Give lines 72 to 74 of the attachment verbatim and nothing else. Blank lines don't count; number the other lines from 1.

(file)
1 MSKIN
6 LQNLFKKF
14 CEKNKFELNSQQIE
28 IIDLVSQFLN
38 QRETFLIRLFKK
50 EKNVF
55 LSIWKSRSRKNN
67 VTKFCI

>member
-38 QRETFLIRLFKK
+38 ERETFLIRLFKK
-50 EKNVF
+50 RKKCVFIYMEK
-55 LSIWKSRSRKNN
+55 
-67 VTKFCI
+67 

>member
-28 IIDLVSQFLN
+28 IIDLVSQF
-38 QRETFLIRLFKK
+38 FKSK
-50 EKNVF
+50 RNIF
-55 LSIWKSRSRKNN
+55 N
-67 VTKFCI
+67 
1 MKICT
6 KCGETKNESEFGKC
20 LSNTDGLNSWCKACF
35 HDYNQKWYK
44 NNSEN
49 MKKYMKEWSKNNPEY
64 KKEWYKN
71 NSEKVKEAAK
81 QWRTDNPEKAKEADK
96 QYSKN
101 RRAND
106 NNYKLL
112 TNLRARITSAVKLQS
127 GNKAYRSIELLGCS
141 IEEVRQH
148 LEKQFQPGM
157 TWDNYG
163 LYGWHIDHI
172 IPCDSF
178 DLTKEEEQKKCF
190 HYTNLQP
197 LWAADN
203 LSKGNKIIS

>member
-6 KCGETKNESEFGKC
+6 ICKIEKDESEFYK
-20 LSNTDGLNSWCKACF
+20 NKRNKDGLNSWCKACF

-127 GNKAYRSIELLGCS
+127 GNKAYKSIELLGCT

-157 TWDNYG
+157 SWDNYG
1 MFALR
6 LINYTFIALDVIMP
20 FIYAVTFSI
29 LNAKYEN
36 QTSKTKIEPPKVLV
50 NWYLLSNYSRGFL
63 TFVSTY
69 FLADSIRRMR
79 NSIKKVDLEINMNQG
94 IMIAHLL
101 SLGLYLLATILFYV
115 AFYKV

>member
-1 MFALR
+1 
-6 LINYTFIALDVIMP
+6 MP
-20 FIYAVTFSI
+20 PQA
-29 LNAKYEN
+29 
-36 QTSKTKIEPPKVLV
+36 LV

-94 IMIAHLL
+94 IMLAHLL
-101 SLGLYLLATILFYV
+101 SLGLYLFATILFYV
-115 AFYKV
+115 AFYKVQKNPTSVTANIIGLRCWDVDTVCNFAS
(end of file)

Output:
115 AFYKV

>member
-1 MFALR